Pallant House Gallery in Chichester, West Sussex, has commissioned contemporary artist Bouke de Vries to produce a new ceramic installation to mark the 300th anniversary of Pallant House.
Built in 1712 by Henry and Elizabeth Peckham, the Queen Anne, Grade 1-listed townhouse adjoins the contemporary wing which was designed by Long & Kentish architects in association with Colin St John Wilson when it reopened to the public together as Pallant House Gallery in 2006.
Bouke de Vries' installation will be in the eighteenth century stairwell and is to be constructed from the Gallery's Geoffrey Freeman Collection of Bow porcelain.
The Collection is the most comprehensive record of the output of the Bow factory, which was originally situated in East London, on the site of the 2012 London Olympic Park. It consists of over 300 key examples produced between the years 1747 and 1776.
Bouke de Vries says: ‘It is very exciting to be invited to create a site-specific installation in Chichester's brilliant Pallant House Gallery - to celebrate both this Olympic year and the 300th anniversary of Pallant House itself.'
He continues: ‘The iconic Bow Factory left an amazing legacy in British ceramic heritage and the celebrated Geoffrey Freeman collection of Bow china, which is held at Pallant House, is one of the world's most important collections of early English porcelain ware. The plan is to create a visual display in the stairwell of Pallant House in the tradition of 17th/18th century ceramic displays in a contemporary update of the style of Daniel Marot.'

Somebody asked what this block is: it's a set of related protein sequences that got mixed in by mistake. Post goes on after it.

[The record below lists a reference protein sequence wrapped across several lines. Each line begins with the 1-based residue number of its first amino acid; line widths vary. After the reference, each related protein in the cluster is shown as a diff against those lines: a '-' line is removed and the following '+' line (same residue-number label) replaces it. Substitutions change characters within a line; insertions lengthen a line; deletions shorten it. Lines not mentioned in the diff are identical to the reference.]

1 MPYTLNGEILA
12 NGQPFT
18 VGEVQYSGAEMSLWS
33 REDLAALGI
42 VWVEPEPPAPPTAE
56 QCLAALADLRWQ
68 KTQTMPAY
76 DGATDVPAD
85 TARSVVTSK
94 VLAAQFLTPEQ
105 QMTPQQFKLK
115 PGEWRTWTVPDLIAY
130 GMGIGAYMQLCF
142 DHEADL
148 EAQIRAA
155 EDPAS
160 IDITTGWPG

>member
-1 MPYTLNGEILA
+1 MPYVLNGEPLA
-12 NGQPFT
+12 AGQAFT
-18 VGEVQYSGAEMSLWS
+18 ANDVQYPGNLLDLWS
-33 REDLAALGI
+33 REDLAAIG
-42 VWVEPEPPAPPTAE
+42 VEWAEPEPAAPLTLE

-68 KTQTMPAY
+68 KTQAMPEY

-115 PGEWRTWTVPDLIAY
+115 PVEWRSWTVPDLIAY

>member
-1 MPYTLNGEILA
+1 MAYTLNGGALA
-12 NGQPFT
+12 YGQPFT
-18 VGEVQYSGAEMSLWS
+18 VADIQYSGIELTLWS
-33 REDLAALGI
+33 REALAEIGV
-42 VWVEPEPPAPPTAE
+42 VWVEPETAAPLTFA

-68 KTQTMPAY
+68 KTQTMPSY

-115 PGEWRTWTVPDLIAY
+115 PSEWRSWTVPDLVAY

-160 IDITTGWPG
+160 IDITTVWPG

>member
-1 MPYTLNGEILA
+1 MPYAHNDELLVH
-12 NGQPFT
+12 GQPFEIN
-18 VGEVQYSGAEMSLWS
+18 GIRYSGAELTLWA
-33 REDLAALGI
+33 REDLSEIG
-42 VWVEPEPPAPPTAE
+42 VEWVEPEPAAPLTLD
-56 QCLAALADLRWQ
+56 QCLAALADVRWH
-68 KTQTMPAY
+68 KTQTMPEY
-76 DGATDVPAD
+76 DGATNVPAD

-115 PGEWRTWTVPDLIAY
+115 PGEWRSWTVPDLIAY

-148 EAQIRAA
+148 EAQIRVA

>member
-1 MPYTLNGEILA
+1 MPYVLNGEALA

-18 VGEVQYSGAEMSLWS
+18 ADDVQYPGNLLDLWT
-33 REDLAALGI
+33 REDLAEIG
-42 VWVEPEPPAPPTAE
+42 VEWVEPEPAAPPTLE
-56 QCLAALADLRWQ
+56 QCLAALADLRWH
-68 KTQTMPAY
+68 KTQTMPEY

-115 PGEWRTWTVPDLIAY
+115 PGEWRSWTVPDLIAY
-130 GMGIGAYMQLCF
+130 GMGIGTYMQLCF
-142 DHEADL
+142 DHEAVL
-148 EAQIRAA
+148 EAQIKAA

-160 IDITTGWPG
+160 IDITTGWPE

Stefan van Raay, Director of Pallant House Gallery says: ‘Bouke de Vries work presents a very contemporary edge to the historic materials and artefacts he works with. His training as a ceramicist conservator at West Dean College and his independent work are the perfect combination to create a contemporary artists' take on one of our historic collections.'
De Vries joins the line-up of contemporary artists commissioned to produce a work for the stairwell which have also included Susie MacMurray (Shell, 20006), Spencer Finch (The Evening Star, 2010), and Nina Saunders (Autumn Flowers, 2008).
The new work will be unveiled on 7 July and will be a key part of the 300th anniversary celebrations